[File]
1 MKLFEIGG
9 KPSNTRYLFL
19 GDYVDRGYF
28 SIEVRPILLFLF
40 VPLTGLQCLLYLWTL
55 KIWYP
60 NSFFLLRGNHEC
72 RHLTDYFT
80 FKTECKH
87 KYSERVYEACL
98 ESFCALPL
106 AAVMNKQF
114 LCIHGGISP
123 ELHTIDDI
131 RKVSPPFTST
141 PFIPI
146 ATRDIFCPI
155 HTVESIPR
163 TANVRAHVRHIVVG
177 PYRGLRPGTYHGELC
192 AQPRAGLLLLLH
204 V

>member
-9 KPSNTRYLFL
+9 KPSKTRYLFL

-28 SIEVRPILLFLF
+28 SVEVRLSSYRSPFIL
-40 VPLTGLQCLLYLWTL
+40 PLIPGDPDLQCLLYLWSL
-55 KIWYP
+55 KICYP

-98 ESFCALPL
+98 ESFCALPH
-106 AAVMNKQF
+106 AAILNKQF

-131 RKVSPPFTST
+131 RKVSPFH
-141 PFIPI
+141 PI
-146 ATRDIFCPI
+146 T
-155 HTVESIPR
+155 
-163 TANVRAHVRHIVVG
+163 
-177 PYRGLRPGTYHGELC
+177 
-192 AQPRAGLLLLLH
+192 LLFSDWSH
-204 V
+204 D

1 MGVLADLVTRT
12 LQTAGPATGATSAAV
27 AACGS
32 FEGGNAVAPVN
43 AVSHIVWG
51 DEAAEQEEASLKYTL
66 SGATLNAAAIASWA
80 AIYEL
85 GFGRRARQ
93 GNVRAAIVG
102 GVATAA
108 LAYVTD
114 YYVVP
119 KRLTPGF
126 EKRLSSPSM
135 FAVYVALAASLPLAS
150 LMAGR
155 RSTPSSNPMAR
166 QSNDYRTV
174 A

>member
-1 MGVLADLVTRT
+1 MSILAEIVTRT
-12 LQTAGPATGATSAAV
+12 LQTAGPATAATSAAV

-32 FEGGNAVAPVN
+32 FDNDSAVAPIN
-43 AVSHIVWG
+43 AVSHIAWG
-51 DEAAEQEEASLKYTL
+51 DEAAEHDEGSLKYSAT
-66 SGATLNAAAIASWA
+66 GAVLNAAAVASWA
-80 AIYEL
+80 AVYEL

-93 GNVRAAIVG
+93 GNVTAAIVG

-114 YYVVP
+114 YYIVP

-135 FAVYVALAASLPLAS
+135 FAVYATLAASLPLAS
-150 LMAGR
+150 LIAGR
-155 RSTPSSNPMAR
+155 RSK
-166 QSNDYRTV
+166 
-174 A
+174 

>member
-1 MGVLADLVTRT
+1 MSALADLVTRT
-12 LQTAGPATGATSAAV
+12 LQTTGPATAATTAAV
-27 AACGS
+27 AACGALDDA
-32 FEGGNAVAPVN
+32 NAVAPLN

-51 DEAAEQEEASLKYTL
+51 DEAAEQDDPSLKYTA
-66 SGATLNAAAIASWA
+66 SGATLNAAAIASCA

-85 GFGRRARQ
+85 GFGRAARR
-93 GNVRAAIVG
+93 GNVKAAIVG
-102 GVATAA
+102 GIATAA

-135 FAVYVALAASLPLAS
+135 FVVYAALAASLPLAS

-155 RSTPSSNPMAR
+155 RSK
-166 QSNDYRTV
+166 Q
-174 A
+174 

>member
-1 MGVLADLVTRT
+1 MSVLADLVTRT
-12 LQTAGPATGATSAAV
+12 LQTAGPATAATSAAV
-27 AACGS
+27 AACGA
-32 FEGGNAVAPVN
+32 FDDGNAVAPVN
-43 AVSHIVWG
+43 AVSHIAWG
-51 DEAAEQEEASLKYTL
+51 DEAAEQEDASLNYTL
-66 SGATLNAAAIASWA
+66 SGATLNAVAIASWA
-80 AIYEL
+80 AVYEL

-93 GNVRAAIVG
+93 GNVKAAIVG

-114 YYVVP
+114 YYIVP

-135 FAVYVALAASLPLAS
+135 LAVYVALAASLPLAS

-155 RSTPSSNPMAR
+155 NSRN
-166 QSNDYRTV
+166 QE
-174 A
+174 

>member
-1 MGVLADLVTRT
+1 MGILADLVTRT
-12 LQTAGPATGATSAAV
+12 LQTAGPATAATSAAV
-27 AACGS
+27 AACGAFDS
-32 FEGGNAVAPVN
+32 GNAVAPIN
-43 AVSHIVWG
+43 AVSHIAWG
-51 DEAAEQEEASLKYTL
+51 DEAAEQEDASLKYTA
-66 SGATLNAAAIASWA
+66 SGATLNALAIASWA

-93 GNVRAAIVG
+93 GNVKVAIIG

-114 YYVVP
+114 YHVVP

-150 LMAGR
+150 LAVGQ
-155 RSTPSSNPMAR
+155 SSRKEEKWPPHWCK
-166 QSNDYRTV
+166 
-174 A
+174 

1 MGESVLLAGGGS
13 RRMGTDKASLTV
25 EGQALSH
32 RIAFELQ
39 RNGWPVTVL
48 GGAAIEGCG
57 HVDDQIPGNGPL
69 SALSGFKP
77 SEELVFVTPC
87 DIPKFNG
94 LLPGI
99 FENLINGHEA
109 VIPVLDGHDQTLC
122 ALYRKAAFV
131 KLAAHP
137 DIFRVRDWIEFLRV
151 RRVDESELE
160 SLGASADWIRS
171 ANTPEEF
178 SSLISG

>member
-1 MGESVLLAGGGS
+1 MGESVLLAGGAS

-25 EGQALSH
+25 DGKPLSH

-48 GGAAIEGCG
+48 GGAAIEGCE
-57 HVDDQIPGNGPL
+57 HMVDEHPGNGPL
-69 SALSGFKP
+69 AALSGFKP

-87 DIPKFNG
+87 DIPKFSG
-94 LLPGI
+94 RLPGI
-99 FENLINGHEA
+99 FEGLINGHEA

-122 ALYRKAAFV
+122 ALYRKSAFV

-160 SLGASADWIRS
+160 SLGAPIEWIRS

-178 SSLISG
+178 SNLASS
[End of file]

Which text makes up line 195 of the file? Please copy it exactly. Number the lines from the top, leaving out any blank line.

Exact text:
99 FENLINGHEA